From blossom to pie – and beyond

cherries-on-treeThis post is part of an ongoing series about Ontario crops that are in season.

I’ve loved cherries all of my life. But as with so many things, I’d never really given a second thought to how they got to my dinner table. I knew they grew on trees but the steps between blossom and pie were a bit of a mystery.

Earlier this spring, I visited Cherry Lane Farms in the Niagara region, where the Smith family grows cherries, as well as peaches and pears.

tree-shakingI wrote about that visit in an earlier post – and last week, I had the chance to go back to Cherry Lane to watch them harvest and process the cherry crop.

The photo above is of a tree of ripe tart – or sour – cherries, just before harvest.

A large machine (at left) passes through the orchard and shakes each tree so that the cherries fall down onto machine, from where they’re put into a bin of ice water.

The full bins are transported from the orchard back to the farm and are then left to sit for 24 hours. This cools down the fruit and hardens the cherries so they can be processed without bruising or too much crushing.destemming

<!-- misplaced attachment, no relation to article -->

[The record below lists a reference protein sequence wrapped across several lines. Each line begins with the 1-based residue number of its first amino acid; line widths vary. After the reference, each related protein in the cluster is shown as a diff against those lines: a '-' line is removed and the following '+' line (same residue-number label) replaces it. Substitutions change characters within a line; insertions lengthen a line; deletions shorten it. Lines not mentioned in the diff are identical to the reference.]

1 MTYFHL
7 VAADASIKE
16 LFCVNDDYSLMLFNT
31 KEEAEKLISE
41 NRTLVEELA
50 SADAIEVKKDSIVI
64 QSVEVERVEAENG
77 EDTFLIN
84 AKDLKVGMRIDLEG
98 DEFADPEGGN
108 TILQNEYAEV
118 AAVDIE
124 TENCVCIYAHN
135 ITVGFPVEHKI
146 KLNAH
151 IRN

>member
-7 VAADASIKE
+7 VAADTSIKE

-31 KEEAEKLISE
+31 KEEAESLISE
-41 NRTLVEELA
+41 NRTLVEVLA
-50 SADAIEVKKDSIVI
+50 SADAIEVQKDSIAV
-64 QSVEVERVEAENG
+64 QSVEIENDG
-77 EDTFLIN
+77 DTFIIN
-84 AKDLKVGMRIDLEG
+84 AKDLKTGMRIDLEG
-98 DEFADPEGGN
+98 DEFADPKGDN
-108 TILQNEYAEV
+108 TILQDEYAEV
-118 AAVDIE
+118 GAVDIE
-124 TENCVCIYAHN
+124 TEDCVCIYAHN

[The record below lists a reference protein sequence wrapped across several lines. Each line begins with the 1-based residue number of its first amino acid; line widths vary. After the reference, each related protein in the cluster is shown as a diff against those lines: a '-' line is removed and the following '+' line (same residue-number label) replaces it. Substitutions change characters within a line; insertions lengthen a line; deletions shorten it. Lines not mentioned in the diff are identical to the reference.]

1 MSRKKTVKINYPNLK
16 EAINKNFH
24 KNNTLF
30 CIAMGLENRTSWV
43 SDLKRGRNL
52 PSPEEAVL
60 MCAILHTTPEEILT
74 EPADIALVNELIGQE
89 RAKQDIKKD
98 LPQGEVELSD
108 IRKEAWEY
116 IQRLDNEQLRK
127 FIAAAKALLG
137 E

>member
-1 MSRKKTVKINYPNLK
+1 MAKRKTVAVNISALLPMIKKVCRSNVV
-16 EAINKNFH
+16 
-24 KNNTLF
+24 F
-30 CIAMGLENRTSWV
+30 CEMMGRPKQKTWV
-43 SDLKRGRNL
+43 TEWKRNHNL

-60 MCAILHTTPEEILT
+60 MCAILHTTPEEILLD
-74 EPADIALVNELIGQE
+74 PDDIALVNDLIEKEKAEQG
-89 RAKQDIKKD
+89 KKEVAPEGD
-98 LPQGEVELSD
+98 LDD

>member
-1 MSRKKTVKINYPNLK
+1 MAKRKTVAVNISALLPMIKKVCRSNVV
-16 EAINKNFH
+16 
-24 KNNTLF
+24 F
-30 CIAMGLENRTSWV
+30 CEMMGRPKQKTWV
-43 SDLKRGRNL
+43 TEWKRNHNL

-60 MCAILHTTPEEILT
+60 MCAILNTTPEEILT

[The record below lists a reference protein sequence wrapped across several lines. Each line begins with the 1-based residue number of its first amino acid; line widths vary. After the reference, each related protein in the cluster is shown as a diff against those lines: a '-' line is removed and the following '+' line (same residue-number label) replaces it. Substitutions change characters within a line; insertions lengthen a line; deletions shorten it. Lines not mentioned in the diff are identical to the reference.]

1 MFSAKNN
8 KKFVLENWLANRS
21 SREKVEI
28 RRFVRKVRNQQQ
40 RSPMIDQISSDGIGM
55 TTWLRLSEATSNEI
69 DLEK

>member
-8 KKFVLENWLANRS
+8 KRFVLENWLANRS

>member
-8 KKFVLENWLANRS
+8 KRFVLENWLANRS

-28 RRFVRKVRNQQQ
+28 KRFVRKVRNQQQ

From here the cherries pass through a de-stemming machine (right) before they pass along a conveyor through a high tech scanning machine.

This machine sorts the fruit according to colour, with cherries that are too dark or too light being diverted to the juice bin.

pitting-machineThe rest of the cherries that have passed muster then go through the pitting machine  (left), which removes all the pits, before they are packed for shipping.

Oh, and in case you’re wondering, the pits aren’t just a waste product, they have a further use too. Pits are collected in large bins and sold to an area farmer, who uses them to heat his greenhouse.

From Cherry Lane, cherries are processed for the frozen market or, as seen here, packed in large blue drums and sent off to be made into pie fjuice-binilling.

Cherries that end up in the juice bin (right) are destined to become concentrated tart cherry, which is very rich in antioxidants (translation = really good for you).

Cherry Lane has just launched a new website where you can learn more about cherry juice concentrate and their frozen fruit products.

The cherry harvest is slated to end this week and after a break of about a week or so, it’ll be time to launch into peach harvest.


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